GOP, Dems Hope Watch Parties Will Boost Political Fervor

Pols hope presidential debate parties being held in Indiana will encourage more people to volunteer.

Debate

Photo: Univerity of Denver

The University of Denver is hosting Wednesday night's presidential debate.

The Indiana Republican Party is holding a presidential debate watch party Wednesday as President Barack Obama and former governor Mitt Romney take the stage in Denver.

The state Democratic Party will likely host an event for the second debate. Party officials and political analysts say the local events are about more than just watching the debates.

State Republican Party spokesman Pete Seat says the debate parties are a great way to connect with friends and fellow Republicans and experience the debates in a community setting. He says from the party’s standpoint, it is also a chance to recruit volunteers.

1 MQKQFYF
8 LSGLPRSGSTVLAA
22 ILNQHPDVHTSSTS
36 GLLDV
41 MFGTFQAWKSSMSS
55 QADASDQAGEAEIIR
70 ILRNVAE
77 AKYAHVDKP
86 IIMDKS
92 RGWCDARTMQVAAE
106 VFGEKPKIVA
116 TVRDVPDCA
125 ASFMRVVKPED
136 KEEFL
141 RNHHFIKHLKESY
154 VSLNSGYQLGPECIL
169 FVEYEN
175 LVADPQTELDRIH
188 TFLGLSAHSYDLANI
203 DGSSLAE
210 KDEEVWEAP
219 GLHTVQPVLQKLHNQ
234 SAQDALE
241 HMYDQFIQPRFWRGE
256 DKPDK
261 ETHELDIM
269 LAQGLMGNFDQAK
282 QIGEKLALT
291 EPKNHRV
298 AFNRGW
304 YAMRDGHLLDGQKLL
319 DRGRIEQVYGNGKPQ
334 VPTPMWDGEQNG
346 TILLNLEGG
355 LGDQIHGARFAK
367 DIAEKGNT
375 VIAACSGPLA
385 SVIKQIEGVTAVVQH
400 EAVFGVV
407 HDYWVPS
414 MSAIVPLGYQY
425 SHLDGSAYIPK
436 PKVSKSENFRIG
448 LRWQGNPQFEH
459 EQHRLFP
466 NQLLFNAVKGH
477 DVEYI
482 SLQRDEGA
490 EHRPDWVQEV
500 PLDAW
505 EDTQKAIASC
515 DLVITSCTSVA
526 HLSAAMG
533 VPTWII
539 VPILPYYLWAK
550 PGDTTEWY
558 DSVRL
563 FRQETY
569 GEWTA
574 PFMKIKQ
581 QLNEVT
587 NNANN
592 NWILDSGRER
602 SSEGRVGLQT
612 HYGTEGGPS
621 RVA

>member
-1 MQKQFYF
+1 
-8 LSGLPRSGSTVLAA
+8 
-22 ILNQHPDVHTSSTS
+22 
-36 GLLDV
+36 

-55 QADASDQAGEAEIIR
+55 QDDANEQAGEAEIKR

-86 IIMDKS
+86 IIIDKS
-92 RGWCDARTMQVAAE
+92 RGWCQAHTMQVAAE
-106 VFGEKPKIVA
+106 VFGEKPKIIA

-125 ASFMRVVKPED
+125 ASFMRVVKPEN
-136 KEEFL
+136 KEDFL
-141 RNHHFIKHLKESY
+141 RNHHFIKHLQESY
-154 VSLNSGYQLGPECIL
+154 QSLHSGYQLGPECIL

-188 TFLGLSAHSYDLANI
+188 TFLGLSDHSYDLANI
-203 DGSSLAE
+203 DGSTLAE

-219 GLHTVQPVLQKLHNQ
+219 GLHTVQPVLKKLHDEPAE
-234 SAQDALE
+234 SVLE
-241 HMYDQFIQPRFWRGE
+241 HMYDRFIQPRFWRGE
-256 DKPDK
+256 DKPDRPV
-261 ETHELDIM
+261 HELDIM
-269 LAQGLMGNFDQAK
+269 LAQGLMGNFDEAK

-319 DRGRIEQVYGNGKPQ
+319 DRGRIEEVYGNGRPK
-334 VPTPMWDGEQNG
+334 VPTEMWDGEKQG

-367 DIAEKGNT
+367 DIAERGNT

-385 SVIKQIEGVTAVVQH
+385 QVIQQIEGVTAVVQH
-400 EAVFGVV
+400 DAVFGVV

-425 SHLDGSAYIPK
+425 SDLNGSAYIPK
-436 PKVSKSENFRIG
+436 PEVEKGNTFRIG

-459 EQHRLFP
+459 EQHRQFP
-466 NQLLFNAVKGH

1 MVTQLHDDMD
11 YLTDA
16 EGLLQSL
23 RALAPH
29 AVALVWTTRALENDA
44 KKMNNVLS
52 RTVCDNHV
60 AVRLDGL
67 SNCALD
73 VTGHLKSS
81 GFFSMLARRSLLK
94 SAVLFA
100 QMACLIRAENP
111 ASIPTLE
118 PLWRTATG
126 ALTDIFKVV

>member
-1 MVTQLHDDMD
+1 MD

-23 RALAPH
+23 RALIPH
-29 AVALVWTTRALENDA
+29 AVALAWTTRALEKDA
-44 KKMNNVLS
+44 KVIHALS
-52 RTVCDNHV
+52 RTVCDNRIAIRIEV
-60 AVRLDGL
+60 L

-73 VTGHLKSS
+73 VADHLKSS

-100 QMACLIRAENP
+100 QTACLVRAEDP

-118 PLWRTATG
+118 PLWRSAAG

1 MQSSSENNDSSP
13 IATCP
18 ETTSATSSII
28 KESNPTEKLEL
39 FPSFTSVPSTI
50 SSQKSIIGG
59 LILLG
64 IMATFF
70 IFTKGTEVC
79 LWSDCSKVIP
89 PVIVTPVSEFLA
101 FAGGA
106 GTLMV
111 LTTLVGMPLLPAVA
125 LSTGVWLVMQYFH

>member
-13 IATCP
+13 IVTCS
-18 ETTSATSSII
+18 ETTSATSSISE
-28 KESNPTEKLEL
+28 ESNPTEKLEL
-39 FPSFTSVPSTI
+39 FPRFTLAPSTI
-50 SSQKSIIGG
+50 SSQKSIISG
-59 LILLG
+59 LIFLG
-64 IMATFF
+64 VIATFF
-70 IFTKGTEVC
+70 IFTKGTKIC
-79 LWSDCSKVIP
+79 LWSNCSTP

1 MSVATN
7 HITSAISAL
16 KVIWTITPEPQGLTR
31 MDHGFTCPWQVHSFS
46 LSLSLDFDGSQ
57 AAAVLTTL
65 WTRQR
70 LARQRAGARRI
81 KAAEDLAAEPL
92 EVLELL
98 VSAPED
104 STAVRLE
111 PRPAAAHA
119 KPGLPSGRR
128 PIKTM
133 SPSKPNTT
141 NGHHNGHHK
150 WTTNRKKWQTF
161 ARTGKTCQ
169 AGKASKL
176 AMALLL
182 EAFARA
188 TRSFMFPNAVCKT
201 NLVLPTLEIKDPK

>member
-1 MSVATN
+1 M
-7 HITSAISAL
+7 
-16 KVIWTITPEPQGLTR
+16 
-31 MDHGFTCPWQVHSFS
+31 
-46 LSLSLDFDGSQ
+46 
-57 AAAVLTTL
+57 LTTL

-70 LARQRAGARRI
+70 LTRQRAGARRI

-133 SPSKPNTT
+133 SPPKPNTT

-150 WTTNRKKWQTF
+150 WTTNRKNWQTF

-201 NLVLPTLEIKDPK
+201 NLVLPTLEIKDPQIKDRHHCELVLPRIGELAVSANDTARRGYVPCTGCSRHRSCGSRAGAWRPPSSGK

“Dedicate and devote some hours to volunteer efforts, to making phone calls, to knocking on doors, to reaching out to their friends and their family and folks in their neighborhood to encourage them to vote for their candidate or their party of choice,” he says.

Franklin College journalism school director John Krull says generating the kind of excitement and turnout the state had in 2008, with a competitive presidential race, will be more difficult this year, with most polls showing Romney with a significant lead in Indiana.

“You’re not going to see quite the same energy,” he says. “Basically, the president hasn’t come to Indiana and Republican candidates seem to come here only to raise money and then take off.”

Obama and Romney will face off in three debates over the coming weeks, while the vice presidential candidates will debate once.

Brandon Smith, IPBS

Brandon Smith, IPBS has previously worked as a reporter and anchor for KBIA Radio in Columbia, MO, and at WSPY Radio in Plano, IL as a show host, reporter, producer and anchor. Brandon graduated from the University of Missouri-Columbia with a Bachelor of Journalism in 2010, with minors in political science and history. He was born and raised in Chicago.

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